The Caribbean Association of Banks Inc. (CAB) has awarded two UWI scholarships in BSc. Banking and Finance to bank employees in the region. As part of its strategic purpose to strengthen the Caribbean’s financial services sector, the CAB launched its Banking Scholarship Programme to the employees of its members at its 39th AGM & Conference in Jamaica last November.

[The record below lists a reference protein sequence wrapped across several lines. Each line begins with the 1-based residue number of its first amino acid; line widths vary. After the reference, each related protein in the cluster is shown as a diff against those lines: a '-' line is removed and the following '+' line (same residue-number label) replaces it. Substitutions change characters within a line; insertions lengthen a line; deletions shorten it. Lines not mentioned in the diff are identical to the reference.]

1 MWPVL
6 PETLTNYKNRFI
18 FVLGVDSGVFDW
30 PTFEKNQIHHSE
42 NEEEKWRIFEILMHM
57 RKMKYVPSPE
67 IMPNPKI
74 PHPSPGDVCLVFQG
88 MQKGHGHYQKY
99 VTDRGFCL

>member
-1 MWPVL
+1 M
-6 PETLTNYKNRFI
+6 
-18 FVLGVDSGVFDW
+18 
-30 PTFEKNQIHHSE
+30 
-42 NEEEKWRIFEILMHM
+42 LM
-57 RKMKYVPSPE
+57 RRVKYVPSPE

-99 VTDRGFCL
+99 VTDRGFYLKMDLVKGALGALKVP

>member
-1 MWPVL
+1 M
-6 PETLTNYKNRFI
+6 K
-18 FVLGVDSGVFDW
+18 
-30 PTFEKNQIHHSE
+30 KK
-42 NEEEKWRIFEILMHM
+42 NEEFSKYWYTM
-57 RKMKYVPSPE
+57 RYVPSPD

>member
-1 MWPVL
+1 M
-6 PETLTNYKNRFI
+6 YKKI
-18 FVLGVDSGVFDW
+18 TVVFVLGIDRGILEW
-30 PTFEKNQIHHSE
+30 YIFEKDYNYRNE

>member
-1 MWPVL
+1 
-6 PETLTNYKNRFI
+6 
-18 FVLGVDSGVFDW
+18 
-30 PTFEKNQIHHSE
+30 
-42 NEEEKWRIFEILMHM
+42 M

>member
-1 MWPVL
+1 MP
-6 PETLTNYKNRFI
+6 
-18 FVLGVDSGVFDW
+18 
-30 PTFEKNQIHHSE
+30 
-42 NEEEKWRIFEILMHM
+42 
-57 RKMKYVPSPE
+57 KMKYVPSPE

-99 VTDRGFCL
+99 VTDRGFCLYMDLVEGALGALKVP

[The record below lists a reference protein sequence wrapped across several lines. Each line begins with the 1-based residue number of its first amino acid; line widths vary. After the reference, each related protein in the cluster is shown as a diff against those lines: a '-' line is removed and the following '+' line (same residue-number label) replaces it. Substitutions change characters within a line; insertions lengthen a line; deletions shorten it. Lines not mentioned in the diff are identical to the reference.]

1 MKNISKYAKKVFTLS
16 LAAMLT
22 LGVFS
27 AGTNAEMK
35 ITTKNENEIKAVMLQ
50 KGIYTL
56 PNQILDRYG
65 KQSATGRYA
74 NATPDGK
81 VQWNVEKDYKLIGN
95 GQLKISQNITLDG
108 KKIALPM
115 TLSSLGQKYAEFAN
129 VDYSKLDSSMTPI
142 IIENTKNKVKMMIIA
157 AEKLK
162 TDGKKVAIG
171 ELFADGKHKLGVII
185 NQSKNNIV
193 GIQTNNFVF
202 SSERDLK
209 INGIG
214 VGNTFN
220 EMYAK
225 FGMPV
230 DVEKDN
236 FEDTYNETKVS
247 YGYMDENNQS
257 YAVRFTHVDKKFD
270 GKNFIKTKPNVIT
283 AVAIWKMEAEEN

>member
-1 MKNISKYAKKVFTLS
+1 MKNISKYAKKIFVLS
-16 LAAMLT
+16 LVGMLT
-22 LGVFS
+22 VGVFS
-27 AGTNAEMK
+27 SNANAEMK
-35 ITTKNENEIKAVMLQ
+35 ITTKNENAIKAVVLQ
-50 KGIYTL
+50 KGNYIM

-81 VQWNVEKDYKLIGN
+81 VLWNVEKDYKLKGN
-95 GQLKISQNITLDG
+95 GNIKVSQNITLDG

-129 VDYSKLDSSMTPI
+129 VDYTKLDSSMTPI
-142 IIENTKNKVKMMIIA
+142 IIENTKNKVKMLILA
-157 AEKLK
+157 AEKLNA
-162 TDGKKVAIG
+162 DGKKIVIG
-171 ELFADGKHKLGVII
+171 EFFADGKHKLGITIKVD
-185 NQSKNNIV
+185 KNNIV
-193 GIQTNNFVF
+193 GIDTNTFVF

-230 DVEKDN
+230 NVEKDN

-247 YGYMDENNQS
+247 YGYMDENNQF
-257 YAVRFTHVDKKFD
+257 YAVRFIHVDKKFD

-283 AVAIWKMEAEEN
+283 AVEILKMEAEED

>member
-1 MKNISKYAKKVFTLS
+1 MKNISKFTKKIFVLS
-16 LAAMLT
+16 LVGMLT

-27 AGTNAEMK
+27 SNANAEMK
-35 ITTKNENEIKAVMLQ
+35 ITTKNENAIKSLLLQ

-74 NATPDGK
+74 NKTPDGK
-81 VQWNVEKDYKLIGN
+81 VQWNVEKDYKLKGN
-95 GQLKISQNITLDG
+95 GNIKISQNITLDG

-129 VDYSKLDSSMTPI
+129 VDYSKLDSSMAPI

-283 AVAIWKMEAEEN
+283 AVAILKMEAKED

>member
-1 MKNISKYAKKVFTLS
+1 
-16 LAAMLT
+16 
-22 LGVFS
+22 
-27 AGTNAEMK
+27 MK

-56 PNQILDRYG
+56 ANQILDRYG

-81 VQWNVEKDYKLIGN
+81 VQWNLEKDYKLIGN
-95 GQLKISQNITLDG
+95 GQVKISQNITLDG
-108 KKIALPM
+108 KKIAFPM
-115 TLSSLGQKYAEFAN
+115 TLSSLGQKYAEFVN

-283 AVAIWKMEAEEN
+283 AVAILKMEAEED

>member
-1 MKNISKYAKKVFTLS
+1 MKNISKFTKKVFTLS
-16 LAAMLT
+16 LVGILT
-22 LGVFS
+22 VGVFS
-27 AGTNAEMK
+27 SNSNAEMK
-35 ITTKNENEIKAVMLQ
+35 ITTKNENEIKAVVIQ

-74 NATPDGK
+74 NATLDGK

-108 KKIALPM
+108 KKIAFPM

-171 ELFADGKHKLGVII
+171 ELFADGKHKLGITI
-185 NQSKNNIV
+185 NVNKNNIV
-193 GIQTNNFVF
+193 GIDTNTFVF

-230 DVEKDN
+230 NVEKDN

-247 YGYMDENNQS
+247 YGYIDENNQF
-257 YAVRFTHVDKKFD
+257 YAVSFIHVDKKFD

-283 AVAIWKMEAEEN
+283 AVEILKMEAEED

The 2013 scholarships, each valued at US$10,000 have been awarded to Dane Rampersad, Customer Account Rep (Operations) at First Citizens Bank, T&T and Deriece Barnes, Consumer Lending Customer Assistant at Antigua Commercial Bank, to undertake the Banking and Finance degree at the UWI Open Campus. Barnes said: “This degree will allow me to bridge the gap between my current experience and the theoretical, as well as develop my full potential as a banker. I will utilise the knowledge gained to develop my skills, which should lead to upward mobility within the regional financial services sector with a view towards creating a positive impact on my bank and the country’s banking industry as a whole. I strongly urge individuals who are apprehensive about pursuing a degree or professional certification while employed, to be proactive and grab every available opportunity." Rampersad said he was thrilled to be granted the scholarship and added: “The grant will allow me to take advantage of opportunities to enhance my career by exploring different avenues in banking. It solidifies my decision to make banking my chosen career path.” ¤